Lollipop Chainsaw Review

Lollipop Chainsaw is probably one of the most difficult games I’ve ever had the privilege of reviewing. It’s not because I feel very strongly about the game either way, but because conveying what happened over the seven-to-eight hours I spent playing it into words feels like a fool’s errand. I mean, Jesus.

The premise falls within the classic brand of loony nonsense that Suda51 and Grasshopper Manufacture are famous for: High school cheerleader/accomplished zombie hunter Juliet Starling, armed with just a chainsaw and her gymnastic prowess, must stop an undead invasion from another dimension, started by one of the moody goth kids at her school. Her boyfriend Nick survives conversion when Juliet decapitates and enchants his head, allowing her to carry him around by fastening him to her skirt like a charm. It only gets crazier from there.

The writing for something like this — where a teenage girl is hyper-sexualized and oftentimes objectified — has to be spot-on. In Lollipop Chainsaw‘s case, it is and it isn’t. As you start, with zombies and boss enemies alike throwing sexist slurs at Juliet, it’s eye-rollingly shallow. By the end of the game, though, I found Juliet to be the creepiest character in the entire game. While the trophy for looking up her skirt and wealth of unlockable costumes suggest that she’s a piece of meat to be ogled, it’s actually the way that Nick is treated by Juliet and her family that was most unsettling for me. There’s some commentary there, I think, for those that choose to see it, and it deserves more credit than I think most people would give it. For those that don’t, it’s still plenty funny in spite of the liberal use of words like “bitch” and “whore.”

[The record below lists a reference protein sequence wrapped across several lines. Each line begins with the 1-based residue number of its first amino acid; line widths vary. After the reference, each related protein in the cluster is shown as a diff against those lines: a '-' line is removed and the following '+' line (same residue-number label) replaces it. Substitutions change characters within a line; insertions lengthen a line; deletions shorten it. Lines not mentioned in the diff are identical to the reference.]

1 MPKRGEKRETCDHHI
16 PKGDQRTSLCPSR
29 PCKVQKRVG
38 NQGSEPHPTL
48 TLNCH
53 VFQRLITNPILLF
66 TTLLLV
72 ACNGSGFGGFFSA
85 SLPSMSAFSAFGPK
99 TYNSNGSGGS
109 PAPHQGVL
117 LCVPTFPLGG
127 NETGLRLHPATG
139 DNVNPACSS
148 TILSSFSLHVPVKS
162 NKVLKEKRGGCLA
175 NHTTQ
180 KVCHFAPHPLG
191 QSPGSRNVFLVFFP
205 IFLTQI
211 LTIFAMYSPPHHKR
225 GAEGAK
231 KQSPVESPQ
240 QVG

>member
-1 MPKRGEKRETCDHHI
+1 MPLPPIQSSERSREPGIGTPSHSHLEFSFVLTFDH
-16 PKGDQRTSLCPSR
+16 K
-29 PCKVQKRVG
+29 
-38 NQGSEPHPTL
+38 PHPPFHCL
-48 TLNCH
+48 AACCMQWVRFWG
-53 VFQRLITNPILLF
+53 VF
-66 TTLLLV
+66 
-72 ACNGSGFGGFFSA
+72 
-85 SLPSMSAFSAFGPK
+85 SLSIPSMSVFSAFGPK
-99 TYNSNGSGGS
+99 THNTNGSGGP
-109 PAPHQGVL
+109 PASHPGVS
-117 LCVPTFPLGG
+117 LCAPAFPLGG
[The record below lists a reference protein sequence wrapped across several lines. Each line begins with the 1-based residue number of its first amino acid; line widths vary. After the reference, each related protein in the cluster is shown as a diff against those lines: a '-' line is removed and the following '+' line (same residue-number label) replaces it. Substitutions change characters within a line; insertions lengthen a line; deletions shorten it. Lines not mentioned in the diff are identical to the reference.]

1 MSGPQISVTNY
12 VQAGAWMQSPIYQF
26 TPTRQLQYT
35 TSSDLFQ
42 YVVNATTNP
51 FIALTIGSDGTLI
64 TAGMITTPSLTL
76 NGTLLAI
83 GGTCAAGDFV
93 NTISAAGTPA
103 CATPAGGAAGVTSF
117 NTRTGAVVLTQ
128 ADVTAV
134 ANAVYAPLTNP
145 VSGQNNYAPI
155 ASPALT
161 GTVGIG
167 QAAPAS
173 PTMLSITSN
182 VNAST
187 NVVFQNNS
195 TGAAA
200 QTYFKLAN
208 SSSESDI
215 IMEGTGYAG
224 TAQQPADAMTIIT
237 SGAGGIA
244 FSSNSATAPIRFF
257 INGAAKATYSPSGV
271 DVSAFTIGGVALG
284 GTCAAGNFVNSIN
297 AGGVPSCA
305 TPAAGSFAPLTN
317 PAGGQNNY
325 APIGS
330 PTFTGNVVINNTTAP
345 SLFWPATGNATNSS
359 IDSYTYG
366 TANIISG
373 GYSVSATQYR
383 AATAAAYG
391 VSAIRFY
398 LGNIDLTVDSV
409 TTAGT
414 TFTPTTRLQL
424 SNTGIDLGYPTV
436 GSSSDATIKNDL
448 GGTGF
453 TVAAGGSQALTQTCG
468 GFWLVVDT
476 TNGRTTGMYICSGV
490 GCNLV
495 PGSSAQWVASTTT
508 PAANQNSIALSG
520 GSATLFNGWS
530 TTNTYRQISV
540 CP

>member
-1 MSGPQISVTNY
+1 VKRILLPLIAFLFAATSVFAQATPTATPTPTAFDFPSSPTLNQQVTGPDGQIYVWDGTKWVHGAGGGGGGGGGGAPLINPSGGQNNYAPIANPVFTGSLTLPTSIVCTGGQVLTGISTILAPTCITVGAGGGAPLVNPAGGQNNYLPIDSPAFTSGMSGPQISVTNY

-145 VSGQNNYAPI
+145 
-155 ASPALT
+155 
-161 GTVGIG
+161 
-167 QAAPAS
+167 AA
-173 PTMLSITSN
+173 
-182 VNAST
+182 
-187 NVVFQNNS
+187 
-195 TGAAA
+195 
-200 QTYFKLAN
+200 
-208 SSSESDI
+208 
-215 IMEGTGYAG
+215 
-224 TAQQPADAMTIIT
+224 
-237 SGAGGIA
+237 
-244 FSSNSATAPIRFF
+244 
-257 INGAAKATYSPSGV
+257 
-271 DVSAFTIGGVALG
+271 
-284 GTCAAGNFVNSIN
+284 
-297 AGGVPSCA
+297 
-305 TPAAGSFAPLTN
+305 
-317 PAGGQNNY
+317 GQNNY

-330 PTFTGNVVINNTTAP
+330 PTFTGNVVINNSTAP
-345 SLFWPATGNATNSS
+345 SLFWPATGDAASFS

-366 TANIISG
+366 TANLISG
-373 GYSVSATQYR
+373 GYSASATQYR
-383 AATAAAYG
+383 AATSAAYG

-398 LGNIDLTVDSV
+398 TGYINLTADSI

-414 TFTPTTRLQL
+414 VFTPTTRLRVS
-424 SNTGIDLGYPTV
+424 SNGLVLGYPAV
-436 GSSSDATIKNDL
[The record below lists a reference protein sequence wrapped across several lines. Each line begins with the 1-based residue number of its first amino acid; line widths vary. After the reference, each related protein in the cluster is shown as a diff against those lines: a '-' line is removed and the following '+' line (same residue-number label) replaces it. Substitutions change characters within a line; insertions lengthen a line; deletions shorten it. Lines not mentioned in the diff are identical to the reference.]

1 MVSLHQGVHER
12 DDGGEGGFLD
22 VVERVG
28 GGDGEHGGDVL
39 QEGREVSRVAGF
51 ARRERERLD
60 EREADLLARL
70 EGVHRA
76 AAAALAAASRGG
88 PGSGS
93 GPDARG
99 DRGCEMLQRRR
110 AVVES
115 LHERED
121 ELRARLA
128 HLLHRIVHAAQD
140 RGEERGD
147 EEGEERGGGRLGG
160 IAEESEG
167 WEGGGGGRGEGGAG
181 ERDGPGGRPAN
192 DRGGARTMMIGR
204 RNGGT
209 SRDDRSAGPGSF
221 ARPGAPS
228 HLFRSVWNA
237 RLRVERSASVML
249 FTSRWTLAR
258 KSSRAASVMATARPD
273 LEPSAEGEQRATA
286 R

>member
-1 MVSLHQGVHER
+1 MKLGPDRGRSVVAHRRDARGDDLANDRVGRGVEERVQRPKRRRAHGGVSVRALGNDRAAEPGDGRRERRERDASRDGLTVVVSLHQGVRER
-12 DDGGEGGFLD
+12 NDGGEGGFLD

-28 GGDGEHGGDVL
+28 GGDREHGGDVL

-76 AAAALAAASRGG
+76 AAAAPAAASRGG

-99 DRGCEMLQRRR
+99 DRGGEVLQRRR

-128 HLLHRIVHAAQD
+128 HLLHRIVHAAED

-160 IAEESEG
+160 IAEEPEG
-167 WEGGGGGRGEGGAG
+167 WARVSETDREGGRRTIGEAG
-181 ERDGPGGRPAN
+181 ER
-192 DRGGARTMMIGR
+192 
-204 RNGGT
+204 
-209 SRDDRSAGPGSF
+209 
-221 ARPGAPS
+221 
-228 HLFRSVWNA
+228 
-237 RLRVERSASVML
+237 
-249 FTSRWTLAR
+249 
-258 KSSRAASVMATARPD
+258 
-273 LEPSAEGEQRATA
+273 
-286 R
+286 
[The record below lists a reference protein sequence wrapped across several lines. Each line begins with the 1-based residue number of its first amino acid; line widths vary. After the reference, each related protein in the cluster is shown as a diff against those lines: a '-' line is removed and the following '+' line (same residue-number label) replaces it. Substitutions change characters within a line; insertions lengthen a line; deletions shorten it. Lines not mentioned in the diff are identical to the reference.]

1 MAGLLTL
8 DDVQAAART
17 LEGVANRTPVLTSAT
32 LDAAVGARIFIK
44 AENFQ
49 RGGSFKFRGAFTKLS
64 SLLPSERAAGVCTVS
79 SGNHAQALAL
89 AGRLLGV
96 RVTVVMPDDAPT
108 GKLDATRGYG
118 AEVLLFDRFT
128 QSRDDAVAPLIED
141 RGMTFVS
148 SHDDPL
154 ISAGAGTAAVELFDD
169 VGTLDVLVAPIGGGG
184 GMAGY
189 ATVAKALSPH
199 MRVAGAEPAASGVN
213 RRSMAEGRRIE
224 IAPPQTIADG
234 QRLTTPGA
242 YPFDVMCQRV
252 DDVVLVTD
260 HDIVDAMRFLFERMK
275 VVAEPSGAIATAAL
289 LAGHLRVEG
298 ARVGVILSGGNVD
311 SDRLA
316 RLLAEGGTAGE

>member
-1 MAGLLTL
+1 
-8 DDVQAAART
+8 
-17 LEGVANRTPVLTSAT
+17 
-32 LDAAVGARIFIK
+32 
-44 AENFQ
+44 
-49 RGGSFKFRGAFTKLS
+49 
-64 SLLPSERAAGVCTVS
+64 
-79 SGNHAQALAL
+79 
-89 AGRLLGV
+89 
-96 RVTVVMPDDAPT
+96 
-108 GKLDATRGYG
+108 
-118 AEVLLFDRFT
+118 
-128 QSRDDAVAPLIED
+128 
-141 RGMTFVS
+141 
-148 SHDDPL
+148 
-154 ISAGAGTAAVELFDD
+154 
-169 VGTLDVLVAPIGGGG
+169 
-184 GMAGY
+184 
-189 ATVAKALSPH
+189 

The game itself is a fairly standard hack-and-slash action game that, on a nuts-and-bolts level, you’ve played a hundred times before. Light attacks, heavy attacks, dodging should all feel pretty familiar to anyone who’s played games like Devil May Cry or Bayonetta.

Lollipop Chainsaw manages to differentiate itself with a few traits that it can definitely call its own, though. Zombies have to be decapitated to die, and that can only happen with a heavy attack via Juliet’s chainsaw. However, you have to daze them with your light attacks before you can do that. If you’re good enough, you gain a Sparkle Hunting bonus when you kill three or more zombies at once, earning you extra medals to spend in the upgrade shop. There are also Nick Tickets that allow you to use your boyfriend in a number of different ways — whipping him around for a while, shooting him out of a gun, and so forth — with the end result usually being a large group of dazed enemies for you to easily dispatch.

While Nick Tickets and Sparkle Hunting are all well and good, they don’t quite make up for the fact that the combat as a whole falls a bit flat. It’s easy to rely on the same two or three combos once you unlock attacks beyond your basic moveset. Meanwhile, the light attacks don’t always home into enemies the way that you expect them to, and the lock-on feature added to make up for it…doesn’t. The camera also manages to get stuck in too many corners when you’re fighting, and can zoom in a bit too much and allows for off-screen enemies to get cheap shots in.